ATHENS Jan 2 (Reuters) - Greece's largest lender
National Bank said on Monday it completed a 1 billion
euro ($1.67 billion) capital boost by placing new preferred
shares with the state, strengthening its capital adequacy and
Making use of provisions under a 2008 law which aimed to
help banks with liquidity during the global credit crisis, the
group issued a total of 200 million new preferred shares which
were fully taken up by the government.
Greek lenders are trying to cope with rising bad debts and a
shrinking deposit base as the austerity-hit country struggles
through its fourth straight year of economic contraction, seen
topping 5.5 percent in 2011.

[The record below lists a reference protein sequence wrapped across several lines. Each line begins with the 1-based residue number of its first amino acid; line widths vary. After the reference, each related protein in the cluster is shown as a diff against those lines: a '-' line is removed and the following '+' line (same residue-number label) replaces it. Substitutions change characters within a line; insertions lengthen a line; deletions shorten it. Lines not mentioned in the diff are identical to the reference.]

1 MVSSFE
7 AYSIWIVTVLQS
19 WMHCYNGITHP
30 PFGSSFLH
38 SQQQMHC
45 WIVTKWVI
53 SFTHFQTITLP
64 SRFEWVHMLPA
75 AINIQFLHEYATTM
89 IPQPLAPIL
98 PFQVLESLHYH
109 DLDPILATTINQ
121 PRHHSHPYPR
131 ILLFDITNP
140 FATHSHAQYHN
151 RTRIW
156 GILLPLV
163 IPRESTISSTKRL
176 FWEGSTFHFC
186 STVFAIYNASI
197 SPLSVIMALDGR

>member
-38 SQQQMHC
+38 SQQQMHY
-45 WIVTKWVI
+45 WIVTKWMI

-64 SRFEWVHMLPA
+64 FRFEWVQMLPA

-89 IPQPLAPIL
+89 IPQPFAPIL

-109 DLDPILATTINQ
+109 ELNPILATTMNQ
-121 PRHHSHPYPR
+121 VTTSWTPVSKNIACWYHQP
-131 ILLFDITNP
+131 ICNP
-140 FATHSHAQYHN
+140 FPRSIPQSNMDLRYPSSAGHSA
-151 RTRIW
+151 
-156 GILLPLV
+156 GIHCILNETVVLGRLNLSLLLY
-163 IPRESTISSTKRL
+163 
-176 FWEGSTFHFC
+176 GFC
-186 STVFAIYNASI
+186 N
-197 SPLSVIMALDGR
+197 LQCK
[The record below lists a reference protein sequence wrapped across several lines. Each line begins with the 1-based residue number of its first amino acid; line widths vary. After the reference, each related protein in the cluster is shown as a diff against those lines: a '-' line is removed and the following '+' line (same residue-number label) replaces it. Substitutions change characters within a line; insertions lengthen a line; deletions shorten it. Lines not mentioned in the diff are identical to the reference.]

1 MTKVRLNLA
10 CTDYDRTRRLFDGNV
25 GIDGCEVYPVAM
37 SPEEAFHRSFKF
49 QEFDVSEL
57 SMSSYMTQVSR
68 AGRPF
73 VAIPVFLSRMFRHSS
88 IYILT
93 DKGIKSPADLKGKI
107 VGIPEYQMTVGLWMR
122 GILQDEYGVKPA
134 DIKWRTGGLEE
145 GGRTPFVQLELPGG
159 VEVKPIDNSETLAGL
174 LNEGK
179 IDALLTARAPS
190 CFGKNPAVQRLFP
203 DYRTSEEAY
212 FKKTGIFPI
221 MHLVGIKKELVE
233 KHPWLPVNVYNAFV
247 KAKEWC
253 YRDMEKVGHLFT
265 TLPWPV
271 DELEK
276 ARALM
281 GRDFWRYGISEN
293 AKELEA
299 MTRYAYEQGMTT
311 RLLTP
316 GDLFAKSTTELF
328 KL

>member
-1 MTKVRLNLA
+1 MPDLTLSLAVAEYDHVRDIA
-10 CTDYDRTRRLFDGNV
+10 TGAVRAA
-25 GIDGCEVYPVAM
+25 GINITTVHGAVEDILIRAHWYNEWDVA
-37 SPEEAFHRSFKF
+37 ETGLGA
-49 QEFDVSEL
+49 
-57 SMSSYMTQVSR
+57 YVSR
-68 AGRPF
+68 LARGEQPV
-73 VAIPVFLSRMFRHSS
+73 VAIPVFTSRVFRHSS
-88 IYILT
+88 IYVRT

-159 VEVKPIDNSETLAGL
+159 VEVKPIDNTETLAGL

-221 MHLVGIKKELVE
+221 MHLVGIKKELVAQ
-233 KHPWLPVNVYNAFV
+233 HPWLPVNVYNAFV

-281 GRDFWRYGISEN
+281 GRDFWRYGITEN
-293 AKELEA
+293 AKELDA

Banks are expected to have to recapitalise after writedowns
resulting from a planned bond swap agreed in October, which
calls for a 50 percent nominal writedown on Greek government
NBG said the capital increase strengthened its capital
adequacy ratios by 1.5 percentage points, bringing its Core Tier
1 ratio to over 11 percent, based on end-September data.
The bank had only tapped 350 million euros under the scheme
out of a total of 1.35 billion it had been allocated.
It said its fully paid share capital now stands at 6.138
billion euros, divided into 965,090,482 common shares with a par
value of 5 euros, 25 million non-voting preferred shares with a
par value of 0.3 euros each and 270 million redeemable,
preferred shares under the liquidity enhancing law of 2008 which
have a par value of 5 euros each.
(Reporting by George Georgiopoulos)